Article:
I am just returning from the Middle East, where, in the wake of President Obama's Cairo speech, the victory of the March 14th Coalition in Lebanon, and the return of Senator George Mitchell to the region, some "brave" souls are allowing themselves to feel a bit hopeful. I say "brave" because, while there is widespread admiration for Barack Obama and appreciation for his spoken word, daring to have confidence in any U.S. president or to believe that peace may be possible requires a "leap of faith."
Questions abound. One, in particular, that I was repeatedly asked, was made up of four deceptively simple words -- "can he do it?" Each time this question was posed, I listened carefully in order to discern precisely what was being asked.
In every instance, of course, the subject, "he," was Barack Obama. His election raised expectations for many across the region, and these have not been let down by his early actions as president. The two verbs, "can" and "do," suggest questions about the capacity, the commitment and the political will of the president.
The question's object, "it," on the other hand, had a variety of meanings. In some cases, "it," referred to the president's stated goal of achieving a "two state solution." In a few instances, my questioners had taken a step back from the goal, instead, wondering whether the president would have the strength to persist in efforts to stop Israeli settlement construction, or to press the Netanyahu government to negotiate on all of the issues requiring resolution in order to achieve a just peace. For a few, the "it" had a domestic U.S. reference, as in, would the president, once confronted by domestic political pressure, be able to resist or would he submit, fearing harm to his presidency?
Interestingly enough, very few of the individuals with whom I spoke questioned this president's intentions or his commitment. Obama's honesty is not in doubt. What prompts concern or skepticism is whether or not he has the strength to overcome political constraints in the U.S. and Israel.
Another reason the question is asked is the fact that, for many, the "two state" goal, itself, is in doubt. The massive settlement enterprise, Israel's sense of entitlement to keep in place the settlements already built and the infrastructure that sustains them, coupled with the violent fanaticism of the settler movement, all combine to raise doubts as to whether the "two state solution" proposed by the president is even possible. Thus, when they ask, "can he do it," they are not questioning him, they are questioning whether his goal is achievable. And again, there are those who do not doubt the president's commitment, but who fear his attention to Middle East peace may end up being short-lived. Because the goal will be so difficult to achieve, they believe that once other issues assert themselves -- e.g. health care, the 2010 elections, or an unexpected crisis -- the president will abandon the Middle East in order to not waste precious time and capital in a vain effort to solve the unsolvable.
In each instance, I responded to the variations on a theme raised by, "can he do it?" with the following observations:
Unlike the last three U.S. presidents to become engaged in Middle East peacemaking, this president has "wind in his sails." He was elected by a comfortable margin; he maintains a high favorability rating; his party controls both houses of Congress; and his goal of stopping settlements and making rapid progress towards peace has strong public support (including Jewish American support) and the support of major leaders in Congress (including important Jewish American Congressman).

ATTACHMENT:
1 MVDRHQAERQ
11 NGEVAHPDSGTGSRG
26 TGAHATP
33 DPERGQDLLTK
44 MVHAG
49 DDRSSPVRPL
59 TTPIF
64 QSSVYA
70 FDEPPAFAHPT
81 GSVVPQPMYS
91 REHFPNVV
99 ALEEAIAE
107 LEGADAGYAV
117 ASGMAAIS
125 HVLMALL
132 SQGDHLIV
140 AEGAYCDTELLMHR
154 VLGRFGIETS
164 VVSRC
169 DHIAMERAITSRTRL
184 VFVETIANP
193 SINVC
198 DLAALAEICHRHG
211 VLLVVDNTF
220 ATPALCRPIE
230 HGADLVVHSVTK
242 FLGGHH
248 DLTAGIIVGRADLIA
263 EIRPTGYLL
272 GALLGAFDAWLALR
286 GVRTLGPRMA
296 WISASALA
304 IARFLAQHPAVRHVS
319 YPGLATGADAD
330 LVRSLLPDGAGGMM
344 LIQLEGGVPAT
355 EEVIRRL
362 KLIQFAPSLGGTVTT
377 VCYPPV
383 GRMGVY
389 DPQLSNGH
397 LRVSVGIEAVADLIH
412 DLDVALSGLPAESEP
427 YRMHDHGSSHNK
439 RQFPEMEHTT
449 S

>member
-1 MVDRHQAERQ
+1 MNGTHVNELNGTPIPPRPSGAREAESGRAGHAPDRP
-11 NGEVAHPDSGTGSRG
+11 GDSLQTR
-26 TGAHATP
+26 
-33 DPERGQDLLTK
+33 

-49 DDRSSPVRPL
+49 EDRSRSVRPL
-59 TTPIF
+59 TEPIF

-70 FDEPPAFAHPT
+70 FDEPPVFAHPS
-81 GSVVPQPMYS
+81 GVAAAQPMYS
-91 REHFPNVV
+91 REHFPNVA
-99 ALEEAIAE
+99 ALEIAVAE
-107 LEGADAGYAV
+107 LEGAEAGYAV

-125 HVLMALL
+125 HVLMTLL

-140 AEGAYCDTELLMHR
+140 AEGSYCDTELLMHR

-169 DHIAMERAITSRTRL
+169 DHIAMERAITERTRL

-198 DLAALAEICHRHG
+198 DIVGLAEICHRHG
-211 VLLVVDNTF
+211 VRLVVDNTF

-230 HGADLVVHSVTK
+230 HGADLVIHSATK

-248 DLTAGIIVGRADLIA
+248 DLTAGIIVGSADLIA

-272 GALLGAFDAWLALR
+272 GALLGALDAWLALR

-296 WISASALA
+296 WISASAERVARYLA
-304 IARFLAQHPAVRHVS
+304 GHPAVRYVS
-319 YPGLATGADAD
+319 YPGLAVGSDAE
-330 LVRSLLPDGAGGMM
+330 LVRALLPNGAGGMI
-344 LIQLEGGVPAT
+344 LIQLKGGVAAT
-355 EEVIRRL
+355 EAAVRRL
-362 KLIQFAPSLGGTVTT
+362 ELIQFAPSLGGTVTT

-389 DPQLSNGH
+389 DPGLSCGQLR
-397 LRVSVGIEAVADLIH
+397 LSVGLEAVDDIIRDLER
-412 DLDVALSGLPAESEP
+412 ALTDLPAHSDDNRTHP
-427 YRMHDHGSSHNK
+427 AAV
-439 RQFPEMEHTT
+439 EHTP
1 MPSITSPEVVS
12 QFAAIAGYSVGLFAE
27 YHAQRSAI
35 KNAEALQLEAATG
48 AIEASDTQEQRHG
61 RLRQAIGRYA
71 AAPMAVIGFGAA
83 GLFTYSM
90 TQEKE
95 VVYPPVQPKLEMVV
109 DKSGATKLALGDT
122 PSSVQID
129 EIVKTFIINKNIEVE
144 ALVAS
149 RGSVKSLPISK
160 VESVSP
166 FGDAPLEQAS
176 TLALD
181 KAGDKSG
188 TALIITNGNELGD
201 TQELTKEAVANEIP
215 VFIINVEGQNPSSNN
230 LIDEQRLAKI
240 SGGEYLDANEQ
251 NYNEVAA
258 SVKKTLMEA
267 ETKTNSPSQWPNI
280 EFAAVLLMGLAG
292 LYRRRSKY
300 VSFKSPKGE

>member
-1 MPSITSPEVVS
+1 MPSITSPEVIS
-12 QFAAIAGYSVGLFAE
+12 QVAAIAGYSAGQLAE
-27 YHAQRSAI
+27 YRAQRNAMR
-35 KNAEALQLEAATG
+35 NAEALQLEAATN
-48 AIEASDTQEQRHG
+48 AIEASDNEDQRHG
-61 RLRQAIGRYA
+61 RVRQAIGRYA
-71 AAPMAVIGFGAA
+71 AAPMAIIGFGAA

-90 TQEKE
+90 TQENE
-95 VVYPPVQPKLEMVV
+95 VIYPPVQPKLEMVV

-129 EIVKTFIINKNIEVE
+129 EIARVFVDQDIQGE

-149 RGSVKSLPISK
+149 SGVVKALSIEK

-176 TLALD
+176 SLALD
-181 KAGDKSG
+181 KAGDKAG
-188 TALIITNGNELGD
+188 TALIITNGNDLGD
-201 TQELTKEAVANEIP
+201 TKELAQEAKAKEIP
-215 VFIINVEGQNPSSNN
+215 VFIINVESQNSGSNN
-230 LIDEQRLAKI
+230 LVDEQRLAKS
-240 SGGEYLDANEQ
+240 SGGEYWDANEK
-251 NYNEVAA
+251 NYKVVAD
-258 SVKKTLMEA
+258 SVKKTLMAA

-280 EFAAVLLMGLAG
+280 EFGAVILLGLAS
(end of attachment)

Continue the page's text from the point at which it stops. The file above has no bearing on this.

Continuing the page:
Therefore, as long as the president doesn't suffer an embarrassing defeat or a major scandal, he will continue to be in a strong position to lead on Middle East peace.
The president knows that pressure on Israel has worked in the past and can work again. Previous presidents have successfully used pressure to force Israeli concessions. The problem with the efforts of his predecessors has been that they set their goals too low for the political effort they expended. Obama, on the other hand, appears not to simply want a "freeze in settlements" or Israeli attendance at a peace conference, but the achievement, in short order, of a viable "two state solution."
Will he be distracted by other more pressing goals? Since he has framed the achievement of a "two state solution" as being in the national security interests of the United States (an unprecedented formula), it appears that Obama has no intention of backing down, for to do so would suggest putting U.S. national security interests at risk.
There are, however, two imponderables still standing in the way of a firm "yes" being given in answer to the question, "can he do it?" -- and both of these involve questions that Arabs, and Palestinians in particular, must answer.
The first involves the need for the Palestinians to put their political home in order. Should the PA and Hamas forge a national unity government they will strengthen the president's hand, putting still more pressure on the Israeli side to be more accommodating. Should Palestinian national reconciliation not occur it becomes difficult to imagine any forward progress.
The second involves the exact nature of the "it," that is the Palestinian State. There can be no doubt that Netanyahu will, at some point (maybe soon), agree to this goal. But he will do so imposing conditions that make it unrecognizable from legitimate Palestinian aspirations. Palestinians, of course, will not accept this, nor should they. But make no mistake, Palestinians, at some point, will have to define an acceptable end game, one that is both just and achievable. The bottom line is that everyone has a role to play and work to do before the question, "can he do it?" is finally answered.